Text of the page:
The ecosystem of a start-up Part 2: Resources in the UK

If you have not yet had the chance, you can read our previous article in this series here

Getting started in the United Kingdom is administratively simple. The Gov.UK website is replete with guides and templated to help you, and the wider start up community is among the top 5 in the world, ensuring a vibrant ecosystem. In addition, is a great source of fresh ideas and approaches to shaping your business.

The rest of this article will review some tips and experiences along the way that will support your journey.

Opening A Bank Account

In early February, I contacted my traditional bank’s premium services online, to open a business bank account. Through various emails, phone calls, follow ups 3 months later, I still had no account. I cancelled the application and logged on to Starling business banking instead. Within 24 hours, I had a business bank account.

This story presents some key lessons on getting started in business. When you make the transition from being an employee to the service of a continuously changing stream of clients, you often have biases; like a preference for a long established brand with a historically strong reputation. In today’s modern economy, historic reputations do not assure future results. The ease of doing business with the relatively young but trending Starling has been both a surprise and a delight for me, check them out so you can decide if they are right for you too.

Sourcing Legal Services

As with the banks, I started my legal services journey with a meeting in a large corporate office, being served tea and biscuits, and being attended to by keen dark-suited lawyers. It surprised me during our meeting that talk of virtual administrators and hiring resources from upwork and fiverr drew blank stares from them. These firms are organised as specialists in a functional area of the law, but not specialists in business lifecycles. There was no specialist available for Start-ups, and the hourly rate of their senior partner was my daily sales rate for my own services.

Many standard legal forms can be found online for free, for many legal questions which are in fact standard procedure. The best resources that I found were available free after I made a one year subscription to my local chamber of commerce. What could have cost me my arms and legs was available for free, requiring a bit of my time for editing, and a quick consultancy call for the areas in which I had doubts.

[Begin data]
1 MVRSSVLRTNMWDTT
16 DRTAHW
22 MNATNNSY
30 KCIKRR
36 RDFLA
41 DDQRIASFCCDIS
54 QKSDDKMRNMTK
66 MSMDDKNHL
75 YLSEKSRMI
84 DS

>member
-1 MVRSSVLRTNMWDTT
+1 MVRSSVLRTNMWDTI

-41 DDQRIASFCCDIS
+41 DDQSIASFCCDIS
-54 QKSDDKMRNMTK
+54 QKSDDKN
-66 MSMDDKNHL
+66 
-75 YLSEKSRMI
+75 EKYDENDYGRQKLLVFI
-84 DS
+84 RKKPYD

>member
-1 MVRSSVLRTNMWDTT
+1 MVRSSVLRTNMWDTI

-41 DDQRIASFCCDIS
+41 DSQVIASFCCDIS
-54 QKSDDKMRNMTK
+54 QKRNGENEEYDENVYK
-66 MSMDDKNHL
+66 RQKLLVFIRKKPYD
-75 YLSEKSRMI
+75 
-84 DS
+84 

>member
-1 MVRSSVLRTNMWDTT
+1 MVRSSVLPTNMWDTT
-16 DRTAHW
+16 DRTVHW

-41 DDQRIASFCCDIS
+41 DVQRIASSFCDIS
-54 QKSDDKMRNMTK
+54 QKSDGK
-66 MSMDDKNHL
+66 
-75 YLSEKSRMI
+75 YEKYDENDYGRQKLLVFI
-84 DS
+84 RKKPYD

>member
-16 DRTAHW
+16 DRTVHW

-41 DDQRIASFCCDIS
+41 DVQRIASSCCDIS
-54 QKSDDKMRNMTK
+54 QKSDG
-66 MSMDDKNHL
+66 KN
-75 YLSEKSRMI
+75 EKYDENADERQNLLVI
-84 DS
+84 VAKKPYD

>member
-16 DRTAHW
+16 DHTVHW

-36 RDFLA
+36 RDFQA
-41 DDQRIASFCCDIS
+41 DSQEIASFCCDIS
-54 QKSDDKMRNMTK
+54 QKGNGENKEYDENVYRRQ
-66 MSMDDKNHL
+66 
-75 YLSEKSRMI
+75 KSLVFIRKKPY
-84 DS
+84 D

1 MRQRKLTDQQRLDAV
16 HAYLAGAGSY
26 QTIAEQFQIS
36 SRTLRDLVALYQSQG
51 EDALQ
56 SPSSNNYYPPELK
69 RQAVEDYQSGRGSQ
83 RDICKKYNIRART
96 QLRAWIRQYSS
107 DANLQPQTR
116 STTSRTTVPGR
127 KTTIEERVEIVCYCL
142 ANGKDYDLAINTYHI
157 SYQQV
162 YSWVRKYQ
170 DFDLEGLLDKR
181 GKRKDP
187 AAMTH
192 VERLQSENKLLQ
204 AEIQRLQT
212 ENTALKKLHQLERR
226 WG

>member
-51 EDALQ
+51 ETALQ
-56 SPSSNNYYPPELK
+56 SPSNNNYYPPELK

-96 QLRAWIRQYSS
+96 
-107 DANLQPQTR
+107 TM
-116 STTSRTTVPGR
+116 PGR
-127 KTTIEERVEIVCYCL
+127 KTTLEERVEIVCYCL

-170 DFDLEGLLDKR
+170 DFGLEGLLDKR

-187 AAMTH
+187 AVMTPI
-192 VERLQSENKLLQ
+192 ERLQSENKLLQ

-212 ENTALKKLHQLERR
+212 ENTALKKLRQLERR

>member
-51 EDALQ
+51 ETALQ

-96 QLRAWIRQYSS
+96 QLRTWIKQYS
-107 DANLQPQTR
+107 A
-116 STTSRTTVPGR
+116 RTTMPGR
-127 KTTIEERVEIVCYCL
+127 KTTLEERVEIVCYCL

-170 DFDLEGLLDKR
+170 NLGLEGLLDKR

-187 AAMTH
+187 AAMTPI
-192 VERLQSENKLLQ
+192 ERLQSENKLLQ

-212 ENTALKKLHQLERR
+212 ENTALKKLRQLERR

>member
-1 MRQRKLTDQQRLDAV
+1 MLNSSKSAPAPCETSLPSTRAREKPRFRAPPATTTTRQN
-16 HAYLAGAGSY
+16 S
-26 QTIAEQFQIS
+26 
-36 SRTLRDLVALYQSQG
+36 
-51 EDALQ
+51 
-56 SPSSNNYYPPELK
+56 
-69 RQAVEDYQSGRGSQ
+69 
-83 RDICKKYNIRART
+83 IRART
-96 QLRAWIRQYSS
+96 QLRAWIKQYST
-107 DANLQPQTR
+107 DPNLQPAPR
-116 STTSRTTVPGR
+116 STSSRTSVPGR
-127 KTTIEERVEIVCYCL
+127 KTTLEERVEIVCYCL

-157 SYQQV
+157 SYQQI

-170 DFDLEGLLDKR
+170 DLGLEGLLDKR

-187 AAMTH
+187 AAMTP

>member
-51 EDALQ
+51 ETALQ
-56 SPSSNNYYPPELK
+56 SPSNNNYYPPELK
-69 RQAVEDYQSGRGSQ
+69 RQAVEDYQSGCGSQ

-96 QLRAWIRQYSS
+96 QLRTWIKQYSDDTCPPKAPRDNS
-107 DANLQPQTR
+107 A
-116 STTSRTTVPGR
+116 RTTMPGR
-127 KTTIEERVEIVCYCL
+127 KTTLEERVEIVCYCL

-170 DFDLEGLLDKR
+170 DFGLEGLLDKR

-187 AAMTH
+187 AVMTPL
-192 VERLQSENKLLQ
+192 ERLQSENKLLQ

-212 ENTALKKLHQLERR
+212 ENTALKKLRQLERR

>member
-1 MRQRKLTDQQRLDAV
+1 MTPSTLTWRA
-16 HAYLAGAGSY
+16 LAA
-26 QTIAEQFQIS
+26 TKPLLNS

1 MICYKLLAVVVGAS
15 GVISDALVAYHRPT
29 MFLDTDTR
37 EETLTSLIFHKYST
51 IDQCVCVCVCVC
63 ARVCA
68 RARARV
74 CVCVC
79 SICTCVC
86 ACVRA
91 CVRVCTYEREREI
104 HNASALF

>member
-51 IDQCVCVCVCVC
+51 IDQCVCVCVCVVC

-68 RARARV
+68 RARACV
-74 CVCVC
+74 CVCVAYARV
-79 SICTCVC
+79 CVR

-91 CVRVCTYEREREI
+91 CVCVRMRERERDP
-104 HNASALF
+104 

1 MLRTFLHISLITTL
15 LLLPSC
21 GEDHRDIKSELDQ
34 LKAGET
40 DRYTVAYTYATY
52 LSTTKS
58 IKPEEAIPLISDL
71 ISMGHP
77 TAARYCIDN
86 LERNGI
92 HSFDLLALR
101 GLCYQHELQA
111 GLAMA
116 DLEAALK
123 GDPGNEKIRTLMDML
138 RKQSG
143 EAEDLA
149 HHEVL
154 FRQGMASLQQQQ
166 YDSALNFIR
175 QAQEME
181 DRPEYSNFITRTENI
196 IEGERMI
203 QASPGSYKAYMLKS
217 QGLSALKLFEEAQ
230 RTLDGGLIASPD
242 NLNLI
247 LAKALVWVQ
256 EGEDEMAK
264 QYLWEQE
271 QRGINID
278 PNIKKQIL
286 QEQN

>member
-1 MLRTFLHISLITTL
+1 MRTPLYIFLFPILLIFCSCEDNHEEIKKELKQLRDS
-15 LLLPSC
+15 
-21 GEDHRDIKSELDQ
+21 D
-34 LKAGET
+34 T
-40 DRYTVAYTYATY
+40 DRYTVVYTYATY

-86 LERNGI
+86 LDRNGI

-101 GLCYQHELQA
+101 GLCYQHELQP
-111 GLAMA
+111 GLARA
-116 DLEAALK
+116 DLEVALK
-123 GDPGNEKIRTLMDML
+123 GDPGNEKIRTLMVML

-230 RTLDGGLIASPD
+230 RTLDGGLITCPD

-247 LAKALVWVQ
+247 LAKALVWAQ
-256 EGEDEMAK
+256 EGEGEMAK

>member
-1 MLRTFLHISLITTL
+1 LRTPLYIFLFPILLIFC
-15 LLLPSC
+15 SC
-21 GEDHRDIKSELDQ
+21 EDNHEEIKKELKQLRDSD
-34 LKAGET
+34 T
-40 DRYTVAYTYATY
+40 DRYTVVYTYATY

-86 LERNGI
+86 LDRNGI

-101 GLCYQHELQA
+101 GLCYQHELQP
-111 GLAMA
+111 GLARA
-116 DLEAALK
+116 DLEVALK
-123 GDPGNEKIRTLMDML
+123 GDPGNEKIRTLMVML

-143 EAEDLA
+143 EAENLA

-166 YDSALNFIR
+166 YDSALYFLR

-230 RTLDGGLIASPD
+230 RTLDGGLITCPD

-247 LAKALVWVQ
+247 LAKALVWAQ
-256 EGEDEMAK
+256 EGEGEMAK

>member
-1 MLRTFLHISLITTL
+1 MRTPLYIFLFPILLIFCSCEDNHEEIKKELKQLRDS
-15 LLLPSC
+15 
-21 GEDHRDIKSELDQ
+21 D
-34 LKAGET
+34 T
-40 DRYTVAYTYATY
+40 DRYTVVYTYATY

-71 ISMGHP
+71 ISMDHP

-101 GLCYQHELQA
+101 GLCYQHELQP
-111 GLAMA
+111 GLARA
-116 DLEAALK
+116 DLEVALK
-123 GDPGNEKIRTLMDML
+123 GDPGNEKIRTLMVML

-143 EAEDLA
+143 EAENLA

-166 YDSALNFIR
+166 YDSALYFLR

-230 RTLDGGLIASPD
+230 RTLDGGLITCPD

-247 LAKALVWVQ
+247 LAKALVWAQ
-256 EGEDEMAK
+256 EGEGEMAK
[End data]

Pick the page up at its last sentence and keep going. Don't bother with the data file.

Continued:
Traditional legal services are ripe for disruption. It’s about time that business model and set up changes to suit the times we are in. Nonetheless, here are a couple resources to help you look for solicitors in your area, and to review their records.


When it comes to funding there are many fund raising sites such as kickstarter, Rocket hub, crowdfunder, fundrise, crowdcube, crowdshed, spacehive, Ratesetter, funding circle, Seedrs, angelList, fundersclub that are raising millions to fund equity or donation based funding across a wide set ventures. Most of the funding sites provide guidance on their portals, and there are numerous you tube videos on the topic with clear guidance on how to prepare for funding as well. Check them out to see who Is right for you, and if your business is right for them. Don’t forget though that there is also government support available for start-ups including loans and grants.

Getting Support

Entrepreneurs often think that to save money for the long journey they should seek minimal external support. However going it alone can actually lengthen your period of suboptimal cash flow. Getting a Virtual Assistant can, if it’s the right one and you have planned well for it, expand your time by many multiples. The first benefit is that they tend to be better at admin than we are. the second, they lift a lot of non-value adding tasks out of your hands

Letting an office

This proved a key strategic move for me. There are many office solutions cropping up on high streets all over the UK as traditional retail businesses close. Coworking spaces do not only offer desks nowadays; some are fully functioning shared facilities with private offices, and create a healthy atmosphere within which to drive growth, share ideas and growing pains, while maintaining your flexibility. You can negotiate to find a solution that fits your size and period of transformation. I have a great space in Southampton, if you are nearby come pay us a visit!

Our next article in this series will look at the advantages and disadvantages of starting up outside of London (or big cities in general). Let us know your thoughts on this piece, and your experiences getting started! we are always happy to engage with people like us who embrace the challenge of creating something from nothing!